Be sure to treat your cat with a product that is intended specifically for cats. There are some flea products intended for dogs that are toxic to cats, including those that contain permethrin, so never use these on your cat or in a home with cats. Some essential oils that are marketed as natural flea products can also be toxic to catsopens in a new tab.
Do you need to clean your house if your cat has fleas?
Yes. For sure. Roll up your sleeves and get ready to go to battle against the fleas in your home. Here’s another gentle reminder about that flea life cycle; those eggs and cocoons have evolved to withstand everything you can throw at them, so it is going to take a lot of elbow grease to clear them out. Anything with fabric on it needs to be washed or discarded including furniture, pet beds, and your own bedding. Spaces with carpet should be vacuumed frequently to remove as many fleas, eggs, and cocoons from the area as possible. Ideally, have the carpets washed and cleaned, too. Hardwood floors should also be vacuumed and mopped to remove fleas that may be in the cracks of the floor boards.
Should you take your cat to the vet for fleas?
Fleas can carry other infectious bugsopens in a new tab that can make your cat sick. This includes a form of tapeworm, an intestinal parasite, as well as species of Bartonella, Mycoplasma, and/or Rickettsia. These infections can make your cat feel much sicker than a simple flea infestation, so it is important to contact your vet if you notice other signs including decreased appetite, vomiting, diarrheaopens in a new tab, lethargy, pale gums and/or difficulty breathing. Any cat with fleas should be treated for tapewormsopens in a new tab because this is such a common secondary infection from the fleas.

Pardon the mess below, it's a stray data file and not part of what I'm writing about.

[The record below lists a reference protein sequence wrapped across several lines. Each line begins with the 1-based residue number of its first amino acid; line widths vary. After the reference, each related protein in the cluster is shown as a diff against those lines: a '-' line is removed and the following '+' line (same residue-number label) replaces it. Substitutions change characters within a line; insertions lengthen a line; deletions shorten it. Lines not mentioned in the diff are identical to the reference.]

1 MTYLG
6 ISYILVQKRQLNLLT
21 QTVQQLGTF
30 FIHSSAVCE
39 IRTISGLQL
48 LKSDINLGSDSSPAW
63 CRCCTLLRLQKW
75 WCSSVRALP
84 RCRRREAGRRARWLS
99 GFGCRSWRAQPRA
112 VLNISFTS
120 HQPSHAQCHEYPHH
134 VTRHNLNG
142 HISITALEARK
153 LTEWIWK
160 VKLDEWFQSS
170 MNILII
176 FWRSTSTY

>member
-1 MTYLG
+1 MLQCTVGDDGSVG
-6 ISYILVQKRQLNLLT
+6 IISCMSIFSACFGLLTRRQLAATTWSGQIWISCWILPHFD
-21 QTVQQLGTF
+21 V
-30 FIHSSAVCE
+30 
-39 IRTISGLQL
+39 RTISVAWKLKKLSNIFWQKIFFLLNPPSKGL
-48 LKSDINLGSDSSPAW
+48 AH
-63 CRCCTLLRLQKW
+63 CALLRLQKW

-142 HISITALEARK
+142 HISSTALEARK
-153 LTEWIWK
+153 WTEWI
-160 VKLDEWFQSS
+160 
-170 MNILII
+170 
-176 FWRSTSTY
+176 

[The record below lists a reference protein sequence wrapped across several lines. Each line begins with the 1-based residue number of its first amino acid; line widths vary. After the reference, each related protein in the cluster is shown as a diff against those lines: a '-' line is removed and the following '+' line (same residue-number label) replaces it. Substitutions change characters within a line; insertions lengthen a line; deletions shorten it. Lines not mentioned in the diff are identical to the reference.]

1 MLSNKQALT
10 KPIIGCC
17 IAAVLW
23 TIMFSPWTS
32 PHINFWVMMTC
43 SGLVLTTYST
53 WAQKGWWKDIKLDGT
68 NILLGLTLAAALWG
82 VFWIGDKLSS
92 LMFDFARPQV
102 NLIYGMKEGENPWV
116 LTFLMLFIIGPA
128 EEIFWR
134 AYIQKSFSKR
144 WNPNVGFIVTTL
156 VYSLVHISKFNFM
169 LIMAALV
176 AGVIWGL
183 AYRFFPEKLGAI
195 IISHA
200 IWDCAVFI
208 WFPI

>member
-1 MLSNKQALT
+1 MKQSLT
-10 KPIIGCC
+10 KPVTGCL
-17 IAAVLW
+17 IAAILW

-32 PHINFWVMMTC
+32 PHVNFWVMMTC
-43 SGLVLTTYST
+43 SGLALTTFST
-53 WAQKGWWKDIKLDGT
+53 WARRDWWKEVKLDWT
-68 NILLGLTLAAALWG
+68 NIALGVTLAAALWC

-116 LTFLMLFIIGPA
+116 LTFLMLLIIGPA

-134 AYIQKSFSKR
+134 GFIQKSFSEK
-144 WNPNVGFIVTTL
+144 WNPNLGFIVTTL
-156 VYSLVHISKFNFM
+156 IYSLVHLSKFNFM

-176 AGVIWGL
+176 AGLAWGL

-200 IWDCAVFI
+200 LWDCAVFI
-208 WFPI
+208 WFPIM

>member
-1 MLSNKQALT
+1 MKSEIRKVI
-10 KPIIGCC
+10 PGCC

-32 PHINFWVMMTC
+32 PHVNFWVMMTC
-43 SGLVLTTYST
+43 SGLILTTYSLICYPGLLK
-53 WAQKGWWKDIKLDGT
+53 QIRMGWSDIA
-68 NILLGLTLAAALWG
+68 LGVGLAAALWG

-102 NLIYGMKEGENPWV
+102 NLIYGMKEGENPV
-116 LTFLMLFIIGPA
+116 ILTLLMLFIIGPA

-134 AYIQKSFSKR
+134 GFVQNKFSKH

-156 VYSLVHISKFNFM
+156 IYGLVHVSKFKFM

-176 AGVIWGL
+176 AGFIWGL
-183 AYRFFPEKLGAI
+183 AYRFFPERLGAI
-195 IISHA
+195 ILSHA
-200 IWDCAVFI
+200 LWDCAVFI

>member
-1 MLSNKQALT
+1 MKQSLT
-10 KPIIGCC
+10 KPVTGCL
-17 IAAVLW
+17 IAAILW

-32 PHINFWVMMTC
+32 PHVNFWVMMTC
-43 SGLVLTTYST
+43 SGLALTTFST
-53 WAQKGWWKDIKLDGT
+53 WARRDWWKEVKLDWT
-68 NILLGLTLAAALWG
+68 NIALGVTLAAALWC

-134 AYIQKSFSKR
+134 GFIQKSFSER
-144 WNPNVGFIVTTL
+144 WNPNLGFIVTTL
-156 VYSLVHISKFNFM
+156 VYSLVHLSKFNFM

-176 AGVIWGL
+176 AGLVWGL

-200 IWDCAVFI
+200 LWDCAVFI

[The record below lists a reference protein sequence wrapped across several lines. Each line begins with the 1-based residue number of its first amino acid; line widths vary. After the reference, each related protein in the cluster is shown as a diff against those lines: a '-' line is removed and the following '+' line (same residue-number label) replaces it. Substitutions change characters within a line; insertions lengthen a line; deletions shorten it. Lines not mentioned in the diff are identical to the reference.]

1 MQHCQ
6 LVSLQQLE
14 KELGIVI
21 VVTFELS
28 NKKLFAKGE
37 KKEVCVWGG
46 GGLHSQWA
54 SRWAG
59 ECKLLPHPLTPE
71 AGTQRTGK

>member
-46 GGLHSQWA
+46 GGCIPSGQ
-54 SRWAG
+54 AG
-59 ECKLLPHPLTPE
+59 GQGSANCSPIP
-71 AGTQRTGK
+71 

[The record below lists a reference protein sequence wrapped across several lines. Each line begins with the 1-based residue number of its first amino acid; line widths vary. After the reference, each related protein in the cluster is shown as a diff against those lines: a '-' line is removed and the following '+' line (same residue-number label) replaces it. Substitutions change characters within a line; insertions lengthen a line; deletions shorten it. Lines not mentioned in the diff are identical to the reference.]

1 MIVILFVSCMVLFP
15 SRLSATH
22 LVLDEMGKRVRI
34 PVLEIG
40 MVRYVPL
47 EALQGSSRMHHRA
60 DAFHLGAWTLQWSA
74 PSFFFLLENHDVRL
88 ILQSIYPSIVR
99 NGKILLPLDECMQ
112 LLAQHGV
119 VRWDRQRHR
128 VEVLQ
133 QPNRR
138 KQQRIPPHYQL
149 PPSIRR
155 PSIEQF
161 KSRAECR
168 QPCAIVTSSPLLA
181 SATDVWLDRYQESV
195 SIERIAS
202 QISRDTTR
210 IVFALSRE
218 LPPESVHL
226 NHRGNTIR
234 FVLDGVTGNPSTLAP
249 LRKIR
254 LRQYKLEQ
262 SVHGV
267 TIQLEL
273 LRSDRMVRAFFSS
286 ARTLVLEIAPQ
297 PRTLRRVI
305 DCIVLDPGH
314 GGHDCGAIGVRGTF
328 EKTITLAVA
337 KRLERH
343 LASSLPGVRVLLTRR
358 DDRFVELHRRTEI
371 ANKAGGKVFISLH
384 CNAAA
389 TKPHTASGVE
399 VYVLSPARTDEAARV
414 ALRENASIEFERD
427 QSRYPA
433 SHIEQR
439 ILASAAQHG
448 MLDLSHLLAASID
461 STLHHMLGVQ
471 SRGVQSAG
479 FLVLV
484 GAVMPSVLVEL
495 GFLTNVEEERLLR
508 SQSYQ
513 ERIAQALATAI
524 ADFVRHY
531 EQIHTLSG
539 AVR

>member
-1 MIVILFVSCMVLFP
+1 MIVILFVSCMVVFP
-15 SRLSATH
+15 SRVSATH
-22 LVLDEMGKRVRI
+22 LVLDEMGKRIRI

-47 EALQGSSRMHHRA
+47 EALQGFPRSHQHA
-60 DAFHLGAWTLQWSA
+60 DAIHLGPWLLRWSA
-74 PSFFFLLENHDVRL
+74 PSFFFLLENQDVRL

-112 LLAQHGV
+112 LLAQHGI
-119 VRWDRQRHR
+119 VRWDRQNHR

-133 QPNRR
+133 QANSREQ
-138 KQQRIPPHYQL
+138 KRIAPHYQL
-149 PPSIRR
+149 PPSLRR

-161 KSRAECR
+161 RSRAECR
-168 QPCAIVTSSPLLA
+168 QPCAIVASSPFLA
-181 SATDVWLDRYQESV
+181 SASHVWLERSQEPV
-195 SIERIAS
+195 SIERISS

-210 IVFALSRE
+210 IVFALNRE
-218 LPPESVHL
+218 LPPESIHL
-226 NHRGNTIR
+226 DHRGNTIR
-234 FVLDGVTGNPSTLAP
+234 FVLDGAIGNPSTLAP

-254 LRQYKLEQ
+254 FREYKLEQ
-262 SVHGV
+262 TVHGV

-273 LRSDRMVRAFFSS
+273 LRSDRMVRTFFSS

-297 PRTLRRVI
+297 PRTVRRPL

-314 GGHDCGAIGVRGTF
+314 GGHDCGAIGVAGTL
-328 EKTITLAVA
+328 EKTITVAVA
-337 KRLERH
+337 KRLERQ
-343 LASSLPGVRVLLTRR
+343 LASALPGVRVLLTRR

This is because when cats are itchy, they are constantly biting and chewing at their fur and are very likely to accidentally eat some fleas, allowing the tapeworms to set up shop inside their digestive tract. Cats with severe flea infestations can also develop anemia as a result of blood loss from the fleas feeding on their blood. This is especially common in kittens, as well as cats who are frail from other medical problems. If your cat seems to have a lot of fleas and/or is lethargic or has pale gums, it is very important to see a vet right away.
Dr. Amy Fox, DVM
Amy Fox, DVM is a small animal veterinarian in New York City. A lifelong animal lover, Dr. Fox studied biology in college and then worked as a veterinary nurse before pursuing veterinary school at Cornell University. She has worked in many different settings including shelter medicine, emergency medicine, general practice, and animal cruelty and forensics. She is especially interested in nutrition, preventative medicine and care for senior pets. Dr. Fox also enjoys writing about veterinary medicine and teaching. In her free time she loves to cook, garden, and go for long runs.